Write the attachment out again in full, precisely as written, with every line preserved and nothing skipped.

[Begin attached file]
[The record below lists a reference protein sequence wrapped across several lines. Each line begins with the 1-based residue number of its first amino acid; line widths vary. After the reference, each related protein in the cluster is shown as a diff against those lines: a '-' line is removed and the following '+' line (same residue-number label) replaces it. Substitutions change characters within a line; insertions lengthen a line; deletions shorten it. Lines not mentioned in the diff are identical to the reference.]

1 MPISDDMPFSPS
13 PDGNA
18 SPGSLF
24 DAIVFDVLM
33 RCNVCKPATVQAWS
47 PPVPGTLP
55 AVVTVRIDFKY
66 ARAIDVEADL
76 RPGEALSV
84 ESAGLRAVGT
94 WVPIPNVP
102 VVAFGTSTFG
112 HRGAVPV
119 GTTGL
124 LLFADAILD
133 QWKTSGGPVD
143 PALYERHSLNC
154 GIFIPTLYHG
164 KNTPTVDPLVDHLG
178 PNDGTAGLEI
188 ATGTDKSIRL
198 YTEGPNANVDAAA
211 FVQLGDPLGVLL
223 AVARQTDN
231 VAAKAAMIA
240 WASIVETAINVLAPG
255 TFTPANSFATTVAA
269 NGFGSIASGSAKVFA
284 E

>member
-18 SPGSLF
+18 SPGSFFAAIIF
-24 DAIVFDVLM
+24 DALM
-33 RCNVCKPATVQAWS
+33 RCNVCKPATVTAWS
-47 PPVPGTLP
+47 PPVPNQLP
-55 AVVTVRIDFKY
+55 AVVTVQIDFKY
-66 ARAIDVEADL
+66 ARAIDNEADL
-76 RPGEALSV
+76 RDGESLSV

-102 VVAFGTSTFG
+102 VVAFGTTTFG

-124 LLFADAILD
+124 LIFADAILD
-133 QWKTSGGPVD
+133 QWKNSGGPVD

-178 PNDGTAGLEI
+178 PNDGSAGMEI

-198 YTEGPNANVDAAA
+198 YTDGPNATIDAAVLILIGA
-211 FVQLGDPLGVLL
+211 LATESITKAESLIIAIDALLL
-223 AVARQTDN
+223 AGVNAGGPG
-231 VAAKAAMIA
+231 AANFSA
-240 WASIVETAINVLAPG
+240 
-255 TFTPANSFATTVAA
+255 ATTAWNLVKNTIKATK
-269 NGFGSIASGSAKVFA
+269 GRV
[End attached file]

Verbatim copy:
[The record below lists a reference protein sequence wrapped across several lines. Each line begins with the 1-based residue number of its first amino acid; line widths vary. After the reference, each related protein in the cluster is shown as a diff against those lines: a '-' line is removed and the following '+' line (same residue-number label) replaces it. Substitutions change characters within a line; insertions lengthen a line; deletions shorten it. Lines not mentioned in the diff are identical to the reference.]

1 MPISDDMPFSPS
13 PDGNA
18 SPGSLF
24 DAIVFDVLM
33 RCNVCKPATVQAWS
47 PPVPGTLP
55 AVVTVRIDFKY
66 ARAIDVEADL
76 RPGEALSV
84 ESAGLRAVGT
94 WVPIPNVP
102 VVAFGTSTFG
112 HRGAVPV
119 GTTGL
124 LLFADAILD
133 QWKTSGGPVD
143 PALYERHSLNC
154 GIFIPTLYHG
164 KNTPTVDPLVDHLG
178 PNDGTAGLEI
188 ATGTDKSIRL
198 YTEGPNANVDAAA
211 FVQLGDPLGVLL
223 AVARQTDN
231 VAAKAAMIA
240 WASIVETAINVLAPG
255 TFTPANSFATTVAA
269 NGFGSIASGSAKVFA
284 E

>member
-18 SPGSLF
+18 SPGSFFAAIIF
-24 DAIVFDVLM
+24 DALM
-33 RCNVCKPATVQAWS
+33 RCNVCKPATVTAWS
-47 PPVPGTLP
+47 PPVPNQLP
-55 AVVTVRIDFKY
+55 AVVTVQIDFKY
-66 ARAIDVEADL
+66 ARAIDNEADL
-76 RPGEALSV
+76 RDGESLSV

-102 VVAFGTSTFG
+102 VVAFGTTTFG

-124 LLFADAILD
+124 LIFADAILD
-133 QWKTSGGPVD
+133 QWKNSGGPVD

-178 PNDGTAGLEI
+178 PNDGSAGMEI

-198 YTEGPNANVDAAA
+198 YTDGPNATIDAAVLILIGA
-211 FVQLGDPLGVLL
+211 LATESITKAESLIIAIDALLL
-223 AVARQTDN
+223 AGVNAGGPG
-231 VAAKAAMIA
+231 AANFSA
-240 WASIVETAINVLAPG
+240 
-255 TFTPANSFATTVAA
+255 ATTAWNLVKNTIKATK
-269 NGFGSIASGSAKVFA
+269 GRV